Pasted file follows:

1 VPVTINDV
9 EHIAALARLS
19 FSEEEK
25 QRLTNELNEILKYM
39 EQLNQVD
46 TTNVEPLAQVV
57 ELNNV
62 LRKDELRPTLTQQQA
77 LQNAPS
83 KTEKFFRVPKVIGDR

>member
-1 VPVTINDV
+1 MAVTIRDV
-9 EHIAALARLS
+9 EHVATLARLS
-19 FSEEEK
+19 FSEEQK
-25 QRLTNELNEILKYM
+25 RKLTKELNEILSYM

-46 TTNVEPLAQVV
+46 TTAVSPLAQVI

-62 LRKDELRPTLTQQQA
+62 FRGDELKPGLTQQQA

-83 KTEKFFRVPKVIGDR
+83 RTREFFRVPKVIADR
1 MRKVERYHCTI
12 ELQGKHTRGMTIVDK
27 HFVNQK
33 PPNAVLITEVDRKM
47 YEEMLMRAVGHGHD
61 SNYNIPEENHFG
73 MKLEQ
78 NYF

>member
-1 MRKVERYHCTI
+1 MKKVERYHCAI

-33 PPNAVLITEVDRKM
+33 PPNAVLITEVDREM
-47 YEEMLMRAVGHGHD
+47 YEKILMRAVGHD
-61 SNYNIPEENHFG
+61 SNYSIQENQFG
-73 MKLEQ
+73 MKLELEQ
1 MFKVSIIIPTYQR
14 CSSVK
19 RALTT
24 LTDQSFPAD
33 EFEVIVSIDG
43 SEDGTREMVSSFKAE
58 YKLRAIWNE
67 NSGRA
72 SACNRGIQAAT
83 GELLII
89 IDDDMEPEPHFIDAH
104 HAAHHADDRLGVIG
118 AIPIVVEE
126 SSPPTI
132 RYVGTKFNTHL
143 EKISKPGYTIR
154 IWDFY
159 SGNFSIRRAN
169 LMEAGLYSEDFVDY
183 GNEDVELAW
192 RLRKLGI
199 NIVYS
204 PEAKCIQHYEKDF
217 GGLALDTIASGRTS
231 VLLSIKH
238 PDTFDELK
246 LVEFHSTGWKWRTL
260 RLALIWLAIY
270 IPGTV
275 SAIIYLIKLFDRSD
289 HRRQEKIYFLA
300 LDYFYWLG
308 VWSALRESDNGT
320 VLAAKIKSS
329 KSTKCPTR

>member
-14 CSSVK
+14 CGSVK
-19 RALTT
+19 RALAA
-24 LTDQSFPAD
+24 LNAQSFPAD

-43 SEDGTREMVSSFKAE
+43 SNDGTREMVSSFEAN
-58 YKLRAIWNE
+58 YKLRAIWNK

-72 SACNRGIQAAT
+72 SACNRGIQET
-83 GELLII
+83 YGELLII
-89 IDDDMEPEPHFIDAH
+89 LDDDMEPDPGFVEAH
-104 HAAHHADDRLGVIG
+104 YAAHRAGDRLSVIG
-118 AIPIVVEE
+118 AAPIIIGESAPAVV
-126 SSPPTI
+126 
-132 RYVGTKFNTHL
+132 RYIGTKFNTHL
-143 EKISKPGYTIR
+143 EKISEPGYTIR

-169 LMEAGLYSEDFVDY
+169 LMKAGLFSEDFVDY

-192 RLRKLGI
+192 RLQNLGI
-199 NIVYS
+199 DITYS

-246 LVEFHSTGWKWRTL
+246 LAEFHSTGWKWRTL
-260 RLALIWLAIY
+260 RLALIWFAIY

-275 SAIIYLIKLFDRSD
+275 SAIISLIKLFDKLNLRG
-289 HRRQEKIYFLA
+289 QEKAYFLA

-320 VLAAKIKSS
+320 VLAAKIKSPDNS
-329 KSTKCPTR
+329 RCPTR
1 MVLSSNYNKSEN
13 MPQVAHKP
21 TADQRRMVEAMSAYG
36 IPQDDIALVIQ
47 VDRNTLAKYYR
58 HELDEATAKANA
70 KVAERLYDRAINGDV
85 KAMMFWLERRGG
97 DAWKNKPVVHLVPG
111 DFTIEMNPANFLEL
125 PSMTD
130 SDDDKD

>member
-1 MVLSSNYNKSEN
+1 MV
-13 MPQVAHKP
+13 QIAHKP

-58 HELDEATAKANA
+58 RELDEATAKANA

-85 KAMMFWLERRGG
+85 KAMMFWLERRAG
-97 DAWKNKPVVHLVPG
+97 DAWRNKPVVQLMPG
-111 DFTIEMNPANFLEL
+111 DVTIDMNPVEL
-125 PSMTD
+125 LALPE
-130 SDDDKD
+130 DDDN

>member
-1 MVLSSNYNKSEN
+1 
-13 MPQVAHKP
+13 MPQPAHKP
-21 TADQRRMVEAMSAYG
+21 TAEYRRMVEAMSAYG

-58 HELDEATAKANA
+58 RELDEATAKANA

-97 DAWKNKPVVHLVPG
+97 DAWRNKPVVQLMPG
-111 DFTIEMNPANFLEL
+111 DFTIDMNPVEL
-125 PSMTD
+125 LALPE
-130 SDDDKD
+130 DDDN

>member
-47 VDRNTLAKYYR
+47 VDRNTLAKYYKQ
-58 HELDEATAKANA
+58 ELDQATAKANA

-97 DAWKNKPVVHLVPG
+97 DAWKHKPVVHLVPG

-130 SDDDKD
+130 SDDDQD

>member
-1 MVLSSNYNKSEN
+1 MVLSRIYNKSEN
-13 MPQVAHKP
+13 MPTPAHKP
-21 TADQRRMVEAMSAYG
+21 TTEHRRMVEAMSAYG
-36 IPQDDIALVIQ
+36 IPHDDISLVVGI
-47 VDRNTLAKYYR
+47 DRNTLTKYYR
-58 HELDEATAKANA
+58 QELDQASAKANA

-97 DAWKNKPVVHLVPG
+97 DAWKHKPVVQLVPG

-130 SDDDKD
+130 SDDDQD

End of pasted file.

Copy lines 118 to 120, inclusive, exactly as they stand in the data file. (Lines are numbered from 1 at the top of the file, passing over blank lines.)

+275 SAIISLIKLFDKLNLRG
-289 HRRQEKIYFLA
+289 QEKAYFLA